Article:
(Tomorow I Kadare will be in Athens)
by ISMAIL KADARE
Issue of 2005-12-26 and 2006-01-02 (The New Yorker fiction)
5. (fifth part)
The assembly was held in one of the auditoriums of the Palace of Culture. In contrast to earlier occasions, the Party leaders taking part wore sombre expressions. And the text of the main speech was harsh indeed. With the country under bitter siege, at a time when the Albanian people and their Communist leaders were working and struggling to break through the blockade, the writers and artists of Albania were, alas, behaving in just the opposite manner. The jargon flowed on and on: alienation from the working masses, living in an ivory tower, bourgeois ways.
“A tainted spirit that has nothing in common with Communist ideals is spreading in our midst,” the president of the Writers’ Union declared. Everyone was waiting for names to be called, and the tension in the auditorium became unbearable. Apparently, before getting to the names, however, the Party leaders had decided to list the sinful influences to which we had succumbed. Drunkards, sexual obsessives, homosexuals, moral and political pimps, gamblers, nostalgics, mystics, and hermetics were not only infiltrating our ranks but apparently using their influence to spread the afflicted spirit mentioned earlier.
My heart was beating slowly. I had committed at least three of the sins the leaders were referring to—not to mention my preoccupation with suicide, which the editor-in-chief had recently denounced, and my obsession with black garters.
The speaker, it seemed, had got too close to the microphone, so that when he said the word “shakeup” it generated a veritable tremor in the auditorium. “The Party is calling for a shakeup among writers and artists,” he repeated. “That is why this assembly has been convened. And that is what we have come here to discuss.”
We pushed our way to the exits, bumping into one another like a bevy of the blind.
The afternoon session was even more depressing. The first speakers outdid one another with bitter invective, ranting on and on about the tainted pride of intellectuals, their egotism, their thirst for praise, money, and excess. Before calling for the obligatory “shakeup,” one of the speakers shouted twice, “Shame on us!” The next speaker, finding nothing original to say, simply shouted, “It is time for another shakeup!”
“How did we get ourselves into such a mess?” It was with these words, spoken in a trembling voice, that one of the veteran writers began his speech. Since the First World War he had been writing plays for children in which the forces of good always won in the end; this had insured his success through several regimes. We were the bottom of the barrel, the scum of the earth, he announced.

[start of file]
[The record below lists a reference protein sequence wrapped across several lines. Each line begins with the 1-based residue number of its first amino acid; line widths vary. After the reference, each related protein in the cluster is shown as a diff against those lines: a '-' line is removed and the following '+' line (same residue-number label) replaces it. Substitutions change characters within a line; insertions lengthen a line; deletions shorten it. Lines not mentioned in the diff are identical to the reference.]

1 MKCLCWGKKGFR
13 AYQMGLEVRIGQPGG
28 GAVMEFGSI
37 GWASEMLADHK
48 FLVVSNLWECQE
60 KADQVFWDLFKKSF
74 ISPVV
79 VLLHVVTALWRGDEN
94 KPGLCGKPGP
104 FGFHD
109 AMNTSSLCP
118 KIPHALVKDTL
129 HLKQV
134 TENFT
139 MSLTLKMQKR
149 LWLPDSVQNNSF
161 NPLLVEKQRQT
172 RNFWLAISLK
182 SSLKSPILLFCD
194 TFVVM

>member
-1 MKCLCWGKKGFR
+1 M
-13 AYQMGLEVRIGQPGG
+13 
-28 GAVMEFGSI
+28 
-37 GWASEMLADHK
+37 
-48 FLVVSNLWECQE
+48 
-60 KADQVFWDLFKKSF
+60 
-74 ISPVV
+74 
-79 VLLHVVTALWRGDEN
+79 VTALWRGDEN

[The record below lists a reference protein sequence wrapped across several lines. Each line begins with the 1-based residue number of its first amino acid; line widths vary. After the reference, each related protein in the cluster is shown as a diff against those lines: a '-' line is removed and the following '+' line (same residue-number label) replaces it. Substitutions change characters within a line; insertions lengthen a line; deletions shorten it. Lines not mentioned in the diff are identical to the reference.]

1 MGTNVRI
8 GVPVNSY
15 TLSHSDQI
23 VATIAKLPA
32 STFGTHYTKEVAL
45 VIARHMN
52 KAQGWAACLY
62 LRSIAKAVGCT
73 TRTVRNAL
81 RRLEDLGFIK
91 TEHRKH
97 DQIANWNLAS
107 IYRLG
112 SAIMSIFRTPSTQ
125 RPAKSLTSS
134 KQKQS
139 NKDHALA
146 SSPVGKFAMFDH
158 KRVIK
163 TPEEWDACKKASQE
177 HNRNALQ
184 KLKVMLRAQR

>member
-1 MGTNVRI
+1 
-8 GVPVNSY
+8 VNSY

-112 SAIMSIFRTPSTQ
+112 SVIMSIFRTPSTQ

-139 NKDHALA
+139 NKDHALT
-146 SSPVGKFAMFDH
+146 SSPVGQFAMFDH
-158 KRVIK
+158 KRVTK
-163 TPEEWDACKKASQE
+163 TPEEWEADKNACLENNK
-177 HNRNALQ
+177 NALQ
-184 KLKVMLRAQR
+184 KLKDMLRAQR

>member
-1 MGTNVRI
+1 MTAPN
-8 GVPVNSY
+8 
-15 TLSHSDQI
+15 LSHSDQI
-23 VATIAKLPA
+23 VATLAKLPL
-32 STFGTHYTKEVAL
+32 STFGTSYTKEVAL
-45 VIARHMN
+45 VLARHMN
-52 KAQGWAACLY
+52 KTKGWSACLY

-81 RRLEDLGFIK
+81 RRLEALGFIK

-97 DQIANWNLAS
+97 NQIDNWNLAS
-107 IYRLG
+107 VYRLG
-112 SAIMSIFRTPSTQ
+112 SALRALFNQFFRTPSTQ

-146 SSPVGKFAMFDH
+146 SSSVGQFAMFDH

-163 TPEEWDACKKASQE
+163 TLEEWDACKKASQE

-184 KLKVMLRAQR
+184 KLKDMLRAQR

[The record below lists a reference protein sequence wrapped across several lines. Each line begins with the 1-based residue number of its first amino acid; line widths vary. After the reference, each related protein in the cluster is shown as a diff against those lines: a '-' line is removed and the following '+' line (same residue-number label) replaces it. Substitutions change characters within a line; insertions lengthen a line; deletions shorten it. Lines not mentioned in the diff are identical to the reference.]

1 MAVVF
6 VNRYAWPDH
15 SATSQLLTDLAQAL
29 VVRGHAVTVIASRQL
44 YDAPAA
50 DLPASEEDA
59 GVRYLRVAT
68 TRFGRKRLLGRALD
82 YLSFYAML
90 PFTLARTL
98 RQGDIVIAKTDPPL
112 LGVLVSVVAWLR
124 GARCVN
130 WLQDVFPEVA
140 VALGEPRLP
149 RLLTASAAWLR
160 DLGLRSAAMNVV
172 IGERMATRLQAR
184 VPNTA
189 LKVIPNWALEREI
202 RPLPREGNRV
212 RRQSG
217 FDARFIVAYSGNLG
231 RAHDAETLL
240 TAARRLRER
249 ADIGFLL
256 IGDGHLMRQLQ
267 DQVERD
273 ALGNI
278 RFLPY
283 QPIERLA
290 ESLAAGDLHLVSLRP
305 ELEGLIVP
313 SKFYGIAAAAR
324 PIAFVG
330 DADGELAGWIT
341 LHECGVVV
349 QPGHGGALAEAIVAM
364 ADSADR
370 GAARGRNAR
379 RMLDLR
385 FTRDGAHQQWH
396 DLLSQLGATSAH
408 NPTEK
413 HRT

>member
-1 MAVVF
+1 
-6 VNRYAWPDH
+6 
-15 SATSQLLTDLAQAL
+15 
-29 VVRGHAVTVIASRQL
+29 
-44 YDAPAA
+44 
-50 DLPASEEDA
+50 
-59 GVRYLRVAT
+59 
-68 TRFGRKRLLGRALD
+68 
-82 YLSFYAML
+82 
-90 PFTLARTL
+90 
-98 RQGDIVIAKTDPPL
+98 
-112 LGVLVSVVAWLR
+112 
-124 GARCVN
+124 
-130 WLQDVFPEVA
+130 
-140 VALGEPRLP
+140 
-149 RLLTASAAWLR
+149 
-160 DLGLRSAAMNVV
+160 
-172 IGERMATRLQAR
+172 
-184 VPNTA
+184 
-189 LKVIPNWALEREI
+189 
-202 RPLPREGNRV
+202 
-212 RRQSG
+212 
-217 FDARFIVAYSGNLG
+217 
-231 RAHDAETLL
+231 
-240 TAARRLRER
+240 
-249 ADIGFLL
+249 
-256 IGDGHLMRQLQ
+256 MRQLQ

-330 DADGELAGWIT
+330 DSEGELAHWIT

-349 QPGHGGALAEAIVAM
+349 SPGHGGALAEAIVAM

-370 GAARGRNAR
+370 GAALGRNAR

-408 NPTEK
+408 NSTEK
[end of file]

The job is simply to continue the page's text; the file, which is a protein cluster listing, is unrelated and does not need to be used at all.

At that moment, there was a small commotion at the entrance to the auditorium. The wife of the Great Leader had arrived to observe. I exchanged a fleeting glance with my colleague.
After the veteran writer, it was the turn of a literary critic and then of the female poet to whom I had pontificated on the subject of Hindu castration some months earlier. The emotion in her eyes, her feverish tone implied a dangerous sincerity.
“We, the writers of the younger generation, who are entering the world of literature with the purest of emotions, have been saddened by the behavior of our elders, but until now we failed to understand the origin of the spirit that had tainted them. This assembly has opened our eyes!”
My heart missed a beat. Just wait till she mentions your name as an example, I thought, cursing myself. What an idiot I was, what an imbecile! Why had I insisted on telling my castration story to her?
The young poet continued to speak with a steely resolve. “We young writers embarking on the road to literature are, indeed, naïve, especially we female writers, but there is nothing wrong with being naïve. What is wrong is when someone tries to take advantage of the gullibility of others.”
I was flabbergasted. The silence in the auditorium became absolute. Because almost all the young writers at the Union had tried to get the girl into bed by offering to publish her poems, we were convinced that our names would be mentioned. I had not directly solicited her favors yet, but anyone who had overheard me speaking to her about castration would have been led to believe that it was just a prelude to seduction.
The discussion became more and more aggressive. “What have we come to, comrades?” one of the women on the podium called out. “Others are doing great deeds on the work front, freezing in the snow, diving into the flames to save their comrades, while we are hanging around in the kitchen doing nothing.”
The wife of the Leader nodded in approval, and several others on the podium followed suit.
The room was filled with a heavy sense of guilt. Some of us were red-eyed. I thought I could hear a couple of people sobbing quietly.
How could we cleanse ourselves of such enormous failings? Where was the way forward? As if reading our thoughts, the president of the Writers’ Union, before closing the meeting, tackled precisely this question. “It will help no one to sit around and weep. We must find a solution. The meeting is adjourned,” he declared. “The next session begins tomorrow morning at seven o’clock.”I exchanged another quick look with my colleague. An assembly at seven in the morning? No need for comment.
(Translated, from the Albanian, by Robert Elsie, with the editorial contribution of David Bellos.)